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The Big Deal About Breasts

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They say the most important word to include in a book title is "you" because it draws the reader in and makes the topic seem relevant and accessible. Well, allow me to offer a web-based caveat to this axiom: the most important word to include in a blog post title is "breasts" (see my "Greatest Blog Post Ever" for more details). Alas, if that's the lure that led you to click on this post, you might be disappointed by the specifics of what's to follow.

Because, as with most of our day-to-day perceptions, the big deal about breasts is highly context-dependent. It isn't just about sex. What do I mean? Allow me a brief story to demonstrate...

The mother of my best friend growing up once told me a tale of the outrage she had provoked by breastfeeding one of her children in public. Specifically, the members of the country club to which she belonged apparently didn't take too kindly to her infant son's need to eat, responding to her breastfeeding with dirty looks, rebukes, and draconian policy changes that were ultimately enough to convince her and her husband to resign from the club.

Years later, upon returning to the club for dinner one night as the guests of friends who were still members, my friend's mother discovered just how much of an impression her breastfeeding-and her vocal displeasure with the resistance she encountered-had made. On the permanent dining room menu, the club had long since re-named a chicken breast dish after her: Chicken a la Barbara.

Get it? Breastfeeding... chicken breast... ah, country club humor...

Decades later, as many women I know can attest, such negative reaction to breastfeeding is hardly extinct. The question of why? is an interesting one worthy of a blog post in and of itself. But the focus of this post is on an intriguing possibility that often gets lost in the debate over the breastfeeding policies of restaurants, airlines, Facebook, and others: does breastfeeding change the type of person others believe you to be?

A series of research studies in the July issue of Personality and Social Psychology Bulletin provides a clear and disconcerting answer: yes.

In these studies, researchers at Montana State University created scenarios in which participants were to evaluate women, some of whom were breastfeeding and some of whom were not. One study was ostensibly about consumer preferences, with participants asked to rate the effectiveness of magazine ads for various products. First, they evaluated an endorsement for oatmeal, followed by earplugs and then chips. The fourth product they were shown was a skin cream.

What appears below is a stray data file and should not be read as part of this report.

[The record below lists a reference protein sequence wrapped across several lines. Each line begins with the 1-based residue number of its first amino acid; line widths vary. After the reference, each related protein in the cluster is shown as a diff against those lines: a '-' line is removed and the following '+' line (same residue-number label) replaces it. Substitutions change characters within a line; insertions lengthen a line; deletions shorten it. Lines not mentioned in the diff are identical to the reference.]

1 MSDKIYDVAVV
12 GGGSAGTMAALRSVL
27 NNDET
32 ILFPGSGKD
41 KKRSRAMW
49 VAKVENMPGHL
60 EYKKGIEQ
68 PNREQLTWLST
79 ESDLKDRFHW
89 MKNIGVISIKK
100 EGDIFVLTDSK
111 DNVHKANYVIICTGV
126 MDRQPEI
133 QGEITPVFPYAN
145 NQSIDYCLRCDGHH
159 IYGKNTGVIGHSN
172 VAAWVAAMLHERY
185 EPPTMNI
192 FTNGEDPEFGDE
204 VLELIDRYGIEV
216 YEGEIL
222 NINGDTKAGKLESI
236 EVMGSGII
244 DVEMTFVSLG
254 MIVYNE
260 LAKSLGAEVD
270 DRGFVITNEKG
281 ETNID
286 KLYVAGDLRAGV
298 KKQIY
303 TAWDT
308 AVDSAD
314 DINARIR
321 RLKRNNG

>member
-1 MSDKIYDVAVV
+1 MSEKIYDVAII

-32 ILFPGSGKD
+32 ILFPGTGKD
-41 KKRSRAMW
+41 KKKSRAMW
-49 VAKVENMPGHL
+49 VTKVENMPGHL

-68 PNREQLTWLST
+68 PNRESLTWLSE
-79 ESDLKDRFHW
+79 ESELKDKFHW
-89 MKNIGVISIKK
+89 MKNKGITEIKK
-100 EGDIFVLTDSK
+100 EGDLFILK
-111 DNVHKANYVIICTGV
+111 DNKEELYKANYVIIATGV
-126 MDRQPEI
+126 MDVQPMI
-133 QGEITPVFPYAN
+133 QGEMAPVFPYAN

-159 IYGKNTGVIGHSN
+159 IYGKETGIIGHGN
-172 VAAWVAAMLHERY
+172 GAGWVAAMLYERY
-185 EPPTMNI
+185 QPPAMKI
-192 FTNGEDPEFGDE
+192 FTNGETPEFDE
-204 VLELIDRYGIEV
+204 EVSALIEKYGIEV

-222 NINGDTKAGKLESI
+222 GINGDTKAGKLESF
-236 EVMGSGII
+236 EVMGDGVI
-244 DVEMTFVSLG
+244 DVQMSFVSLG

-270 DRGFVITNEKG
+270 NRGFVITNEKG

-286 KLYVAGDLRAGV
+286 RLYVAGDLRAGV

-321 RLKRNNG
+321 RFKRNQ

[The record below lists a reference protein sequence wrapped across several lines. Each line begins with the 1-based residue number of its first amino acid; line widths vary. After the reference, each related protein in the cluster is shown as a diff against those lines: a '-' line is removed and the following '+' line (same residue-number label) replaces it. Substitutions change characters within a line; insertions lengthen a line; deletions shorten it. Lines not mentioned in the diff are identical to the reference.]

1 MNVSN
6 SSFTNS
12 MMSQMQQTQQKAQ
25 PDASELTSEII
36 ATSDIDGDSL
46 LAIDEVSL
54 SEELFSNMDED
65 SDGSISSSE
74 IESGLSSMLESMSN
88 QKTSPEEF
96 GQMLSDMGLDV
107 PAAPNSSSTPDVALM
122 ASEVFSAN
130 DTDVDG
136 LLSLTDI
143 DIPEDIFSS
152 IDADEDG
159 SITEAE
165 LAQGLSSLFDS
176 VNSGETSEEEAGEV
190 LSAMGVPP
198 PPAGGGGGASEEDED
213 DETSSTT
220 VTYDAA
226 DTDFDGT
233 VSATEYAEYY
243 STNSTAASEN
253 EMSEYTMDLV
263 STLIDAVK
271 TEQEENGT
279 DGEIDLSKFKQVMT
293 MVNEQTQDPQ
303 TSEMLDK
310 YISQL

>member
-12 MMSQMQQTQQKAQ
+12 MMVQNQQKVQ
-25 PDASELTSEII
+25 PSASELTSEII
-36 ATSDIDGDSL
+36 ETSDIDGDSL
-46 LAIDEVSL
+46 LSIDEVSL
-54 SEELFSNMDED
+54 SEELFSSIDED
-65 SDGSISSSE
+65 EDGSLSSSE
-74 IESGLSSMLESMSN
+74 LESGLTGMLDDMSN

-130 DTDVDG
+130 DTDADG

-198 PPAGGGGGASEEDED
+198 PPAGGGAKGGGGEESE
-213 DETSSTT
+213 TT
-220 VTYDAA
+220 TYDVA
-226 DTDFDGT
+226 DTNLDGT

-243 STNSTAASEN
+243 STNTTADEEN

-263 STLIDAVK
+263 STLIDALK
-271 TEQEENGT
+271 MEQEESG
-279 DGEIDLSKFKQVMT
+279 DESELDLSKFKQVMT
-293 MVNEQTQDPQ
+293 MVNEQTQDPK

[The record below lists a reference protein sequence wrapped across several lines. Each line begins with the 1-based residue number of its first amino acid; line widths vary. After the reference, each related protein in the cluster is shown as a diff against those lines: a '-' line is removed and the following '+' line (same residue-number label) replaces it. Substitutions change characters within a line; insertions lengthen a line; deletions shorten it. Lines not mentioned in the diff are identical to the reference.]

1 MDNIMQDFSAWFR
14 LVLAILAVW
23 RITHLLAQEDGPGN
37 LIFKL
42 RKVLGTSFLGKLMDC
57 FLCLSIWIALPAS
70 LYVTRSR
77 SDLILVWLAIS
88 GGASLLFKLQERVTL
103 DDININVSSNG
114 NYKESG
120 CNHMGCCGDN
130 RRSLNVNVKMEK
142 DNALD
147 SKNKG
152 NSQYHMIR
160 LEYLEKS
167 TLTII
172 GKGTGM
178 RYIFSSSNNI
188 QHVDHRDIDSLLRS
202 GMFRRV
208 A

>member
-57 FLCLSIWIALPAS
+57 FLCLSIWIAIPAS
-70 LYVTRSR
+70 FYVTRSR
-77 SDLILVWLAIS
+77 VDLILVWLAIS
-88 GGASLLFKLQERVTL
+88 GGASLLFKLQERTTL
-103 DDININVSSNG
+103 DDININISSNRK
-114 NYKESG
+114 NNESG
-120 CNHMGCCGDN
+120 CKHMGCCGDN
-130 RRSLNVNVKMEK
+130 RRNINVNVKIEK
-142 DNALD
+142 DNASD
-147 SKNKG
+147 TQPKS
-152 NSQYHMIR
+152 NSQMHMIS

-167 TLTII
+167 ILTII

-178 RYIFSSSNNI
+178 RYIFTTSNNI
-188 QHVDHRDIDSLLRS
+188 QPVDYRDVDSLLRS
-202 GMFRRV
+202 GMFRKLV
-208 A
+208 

In one version of the study, the tagline for the skin cream was specifically about breastfeeding, describing the product as intended for women "to soothe chaffed nipples after nursing." Other conditions used similar, breast-specific language but not about breastfeeding, stating instead that the product was for joggers to use after exercise or for women to use "before intimacy."

After viewing one of these ads, respondents were asked a series of questions about the woman endorsing the cream. Though everyone looked at a photo of the same sweatshirt-wearing woman, those who saw the breastfeeding tagline rated the woman in the ad as less generally competent and less likely to experience success "in the working world."

Similar results emerged in another study in which participants overheard a woman (who was actually in cahoots with the researchers) checking her cell phone voice mail and listening to a message that mentioned her need to go home to breastfeed before going out for the evening.

Keep in mind, in these studies respondents didn't even have to see the actual breastfeeding to form these negative impressions and expectations about the woman in question. Simply reading an advertising tagline or overhearing a voice mail was enough.

And it wasn't just any mention of breasts that had these effects-the results were specific to breastfeeding. In the magazine ad study, for example, comparably negative stereotypes did not emerge when breasts were referenced in an exercise or sexual context.

The moral of the story? Despite the well-documented benefits of breastfeeding, despite the fact that many of us were breastfed as infants, despite the fact that almost all of us were raised in two-or-more-breast households, we still have quite the curiously ambivalent response when it comes to matters breast-related.

Actually, strike that-this conclusion doesn't do the story justice. The real take-home? We still have a long way to go when it comes to how we react and respond to breastfeeding. And the problem may be worse than you suspected: breastfeeding actually changes people's more global perceptions of an individual's competence and capability. That's a sad legacy for a practice that has benefited so many of us.

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Sam Sommers is a social psychologist at Tufts University in Medford, MA. His first book, Situations Matter, will be published by Riverhead Books (Penguin) in December 2011. You can follow him on Facebook here and on Twitter here. Book trailer video below: